As the founder of Bad Racket, I was responsible for much more than its website, yet I had a v1 of badracket.com before I had recorded a single band.
The fifth major redesign placed content produced by the studio at the forefront, enabling local music fans to preview and purchase albums and videos.
Evaluate previous versions
Understand user needs
Set redesign goals
Determine success criteria
Wireframe UX patterns
Design visual aesthetic alongside real content
Fine tune interactions
Implement vision in code
Address unforeseen design challenges
Tune for performance
Monitor success metrics
Document performance for next iteration cycle
Every redesign begins with a series of questions: Why? Is the current version underperforming? In what ways? What should be done to improve it?
Version 1 (2009)
The color palette and visual aesthetic are established, but structure, usability, and performance are lacking.
Version 4 (2012)
Hierarchy and layout are improved, but the site is still text-heavy and performs poorly on mobile devices.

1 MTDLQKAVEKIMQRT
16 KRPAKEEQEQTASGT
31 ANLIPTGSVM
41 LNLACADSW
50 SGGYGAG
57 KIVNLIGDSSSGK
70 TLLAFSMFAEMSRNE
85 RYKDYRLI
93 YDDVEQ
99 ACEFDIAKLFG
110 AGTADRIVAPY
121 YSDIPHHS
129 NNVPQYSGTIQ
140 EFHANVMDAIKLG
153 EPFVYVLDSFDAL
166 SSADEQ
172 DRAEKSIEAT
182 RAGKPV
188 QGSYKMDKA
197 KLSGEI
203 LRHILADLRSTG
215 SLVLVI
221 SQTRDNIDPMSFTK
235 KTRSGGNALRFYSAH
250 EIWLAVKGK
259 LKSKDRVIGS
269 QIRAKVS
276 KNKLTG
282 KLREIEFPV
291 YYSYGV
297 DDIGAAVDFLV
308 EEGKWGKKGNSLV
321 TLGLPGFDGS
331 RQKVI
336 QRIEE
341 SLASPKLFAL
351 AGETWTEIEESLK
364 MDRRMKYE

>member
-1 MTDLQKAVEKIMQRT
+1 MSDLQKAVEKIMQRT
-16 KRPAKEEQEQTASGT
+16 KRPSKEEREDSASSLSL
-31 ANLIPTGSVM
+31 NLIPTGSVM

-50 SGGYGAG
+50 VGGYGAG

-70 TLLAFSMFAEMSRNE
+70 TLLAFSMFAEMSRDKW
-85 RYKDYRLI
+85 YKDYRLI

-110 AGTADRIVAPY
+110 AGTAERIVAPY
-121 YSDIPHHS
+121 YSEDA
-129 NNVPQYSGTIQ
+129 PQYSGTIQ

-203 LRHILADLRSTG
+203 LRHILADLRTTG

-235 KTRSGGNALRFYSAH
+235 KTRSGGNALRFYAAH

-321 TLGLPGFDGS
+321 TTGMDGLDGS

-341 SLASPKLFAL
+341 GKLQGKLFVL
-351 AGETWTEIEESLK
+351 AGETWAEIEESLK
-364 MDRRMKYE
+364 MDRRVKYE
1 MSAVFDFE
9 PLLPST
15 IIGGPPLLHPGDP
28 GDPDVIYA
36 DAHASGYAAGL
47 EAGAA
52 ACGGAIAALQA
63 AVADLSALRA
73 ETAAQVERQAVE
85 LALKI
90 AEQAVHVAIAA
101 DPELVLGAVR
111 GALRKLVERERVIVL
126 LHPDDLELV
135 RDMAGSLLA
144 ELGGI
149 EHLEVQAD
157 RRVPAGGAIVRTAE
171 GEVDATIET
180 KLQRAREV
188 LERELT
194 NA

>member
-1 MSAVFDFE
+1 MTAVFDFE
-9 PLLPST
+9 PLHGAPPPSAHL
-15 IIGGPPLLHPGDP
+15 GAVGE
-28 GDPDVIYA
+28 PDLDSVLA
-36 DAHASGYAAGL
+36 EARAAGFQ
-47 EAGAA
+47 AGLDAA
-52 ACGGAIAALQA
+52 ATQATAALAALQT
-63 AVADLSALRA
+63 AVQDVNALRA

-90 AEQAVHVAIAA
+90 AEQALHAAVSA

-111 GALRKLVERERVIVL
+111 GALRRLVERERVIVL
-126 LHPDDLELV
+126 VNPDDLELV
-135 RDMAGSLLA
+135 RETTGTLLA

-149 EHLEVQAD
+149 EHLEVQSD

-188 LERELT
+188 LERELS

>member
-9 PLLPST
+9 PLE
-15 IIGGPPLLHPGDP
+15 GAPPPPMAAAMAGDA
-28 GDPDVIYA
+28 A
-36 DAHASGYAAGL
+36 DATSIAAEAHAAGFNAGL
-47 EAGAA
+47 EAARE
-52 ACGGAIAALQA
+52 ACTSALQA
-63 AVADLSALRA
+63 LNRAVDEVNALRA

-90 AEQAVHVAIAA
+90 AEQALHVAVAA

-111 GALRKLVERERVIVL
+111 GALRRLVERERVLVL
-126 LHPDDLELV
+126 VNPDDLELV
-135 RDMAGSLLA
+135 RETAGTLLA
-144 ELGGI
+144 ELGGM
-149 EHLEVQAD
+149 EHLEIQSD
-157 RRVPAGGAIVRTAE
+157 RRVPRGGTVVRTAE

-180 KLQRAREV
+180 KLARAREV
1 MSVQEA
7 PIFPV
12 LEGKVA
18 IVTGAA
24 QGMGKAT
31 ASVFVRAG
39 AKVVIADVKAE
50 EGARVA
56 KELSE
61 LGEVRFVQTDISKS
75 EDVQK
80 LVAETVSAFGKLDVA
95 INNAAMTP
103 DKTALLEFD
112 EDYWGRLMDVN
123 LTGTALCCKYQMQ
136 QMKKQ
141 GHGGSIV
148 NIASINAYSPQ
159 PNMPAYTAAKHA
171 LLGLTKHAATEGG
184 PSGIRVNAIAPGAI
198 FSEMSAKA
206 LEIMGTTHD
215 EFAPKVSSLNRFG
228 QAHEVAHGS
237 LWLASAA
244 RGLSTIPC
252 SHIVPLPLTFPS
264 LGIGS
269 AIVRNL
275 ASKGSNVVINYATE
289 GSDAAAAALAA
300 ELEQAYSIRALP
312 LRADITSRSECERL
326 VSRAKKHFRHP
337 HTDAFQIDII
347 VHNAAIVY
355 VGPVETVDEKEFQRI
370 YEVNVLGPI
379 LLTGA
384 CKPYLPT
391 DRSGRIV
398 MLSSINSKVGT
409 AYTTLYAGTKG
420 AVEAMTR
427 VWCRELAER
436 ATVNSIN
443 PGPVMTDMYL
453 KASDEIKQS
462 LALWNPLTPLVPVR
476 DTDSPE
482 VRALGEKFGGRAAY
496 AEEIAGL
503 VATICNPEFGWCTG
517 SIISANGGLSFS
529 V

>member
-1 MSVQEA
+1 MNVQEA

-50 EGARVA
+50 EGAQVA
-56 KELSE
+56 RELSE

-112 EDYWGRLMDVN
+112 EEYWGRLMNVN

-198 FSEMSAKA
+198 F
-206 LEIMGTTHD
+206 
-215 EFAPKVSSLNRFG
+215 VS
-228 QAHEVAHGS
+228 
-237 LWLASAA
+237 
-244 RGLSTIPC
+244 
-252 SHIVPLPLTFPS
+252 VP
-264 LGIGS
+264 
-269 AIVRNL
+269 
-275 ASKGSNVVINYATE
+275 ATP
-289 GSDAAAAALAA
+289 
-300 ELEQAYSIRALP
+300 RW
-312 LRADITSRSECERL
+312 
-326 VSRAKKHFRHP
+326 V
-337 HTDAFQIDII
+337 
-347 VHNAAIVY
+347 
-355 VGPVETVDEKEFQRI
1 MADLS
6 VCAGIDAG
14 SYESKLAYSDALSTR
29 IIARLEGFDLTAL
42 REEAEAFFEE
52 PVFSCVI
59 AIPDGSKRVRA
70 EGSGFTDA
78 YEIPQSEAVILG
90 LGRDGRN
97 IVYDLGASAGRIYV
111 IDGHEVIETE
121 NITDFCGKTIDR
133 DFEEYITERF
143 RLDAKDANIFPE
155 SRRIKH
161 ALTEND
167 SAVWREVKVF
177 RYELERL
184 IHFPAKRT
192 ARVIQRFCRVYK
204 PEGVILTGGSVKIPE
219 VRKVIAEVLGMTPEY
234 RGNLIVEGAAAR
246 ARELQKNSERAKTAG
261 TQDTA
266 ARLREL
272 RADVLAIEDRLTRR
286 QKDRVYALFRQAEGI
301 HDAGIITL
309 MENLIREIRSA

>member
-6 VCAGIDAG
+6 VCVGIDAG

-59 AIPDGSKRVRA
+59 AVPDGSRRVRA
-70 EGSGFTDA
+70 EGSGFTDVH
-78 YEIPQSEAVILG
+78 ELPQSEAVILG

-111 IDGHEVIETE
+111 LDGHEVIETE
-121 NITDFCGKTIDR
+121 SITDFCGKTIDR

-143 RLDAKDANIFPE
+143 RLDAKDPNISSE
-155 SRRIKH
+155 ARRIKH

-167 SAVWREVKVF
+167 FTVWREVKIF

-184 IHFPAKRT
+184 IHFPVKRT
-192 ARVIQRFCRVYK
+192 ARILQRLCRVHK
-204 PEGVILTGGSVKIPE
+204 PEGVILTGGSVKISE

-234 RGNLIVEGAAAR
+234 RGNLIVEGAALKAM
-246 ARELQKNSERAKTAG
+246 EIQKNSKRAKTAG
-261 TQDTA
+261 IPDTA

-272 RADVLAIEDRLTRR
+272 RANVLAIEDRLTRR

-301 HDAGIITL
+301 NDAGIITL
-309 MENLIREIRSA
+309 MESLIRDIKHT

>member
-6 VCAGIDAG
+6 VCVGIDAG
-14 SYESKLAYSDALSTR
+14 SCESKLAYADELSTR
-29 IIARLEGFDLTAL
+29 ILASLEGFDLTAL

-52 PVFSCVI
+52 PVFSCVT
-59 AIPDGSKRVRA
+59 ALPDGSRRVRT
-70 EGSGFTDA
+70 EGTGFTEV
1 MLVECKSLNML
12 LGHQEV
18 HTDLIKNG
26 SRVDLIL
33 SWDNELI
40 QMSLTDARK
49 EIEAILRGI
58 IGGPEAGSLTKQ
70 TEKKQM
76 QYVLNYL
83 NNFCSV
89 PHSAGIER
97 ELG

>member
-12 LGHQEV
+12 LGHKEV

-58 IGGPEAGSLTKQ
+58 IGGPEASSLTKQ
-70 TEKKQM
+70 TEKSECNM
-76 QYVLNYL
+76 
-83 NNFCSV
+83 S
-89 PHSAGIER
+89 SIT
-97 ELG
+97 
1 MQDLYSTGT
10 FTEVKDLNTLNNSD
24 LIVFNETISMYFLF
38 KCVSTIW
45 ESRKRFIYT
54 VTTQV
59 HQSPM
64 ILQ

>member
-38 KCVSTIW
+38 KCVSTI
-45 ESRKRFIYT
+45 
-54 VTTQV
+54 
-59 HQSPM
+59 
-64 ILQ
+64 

By 2013, Bad Racket had produced more than thirty music videos and dozens of albums, and we wanted to show them off.
Our aim with the new site was to focus on content in order to foster community and increase interactivity with the brand.
Initial wireframes took a page from Spotify by putting content consumption front and center.
Bad Racket needed a vastly superior mobile experience compared to previous versions of the site, so this was a focus early on.
With wireframes as a guideline, visual styles are defined and microinterations are tweaked. In a content-heavy design such as this, it's important to develop visuals alongside real content.
Facebook integration identified loyal fans for outreach and generated social momentum around events hosted by Bad Racket.
Stripe integration enabled fans to purchase albums directly from Bad Racket and encouraged bands to distribute their music through Bad Racket.
The redesigned badracket.com was faster, content forward, and engaging.
Facebook login plus Mixpanel allowed for a tailored experience and timely followup via drip email.
Stripe integration helped fans support local bands.
Attendance at Bad Racket's hosted shows grew, as did the post-show social media engagement.
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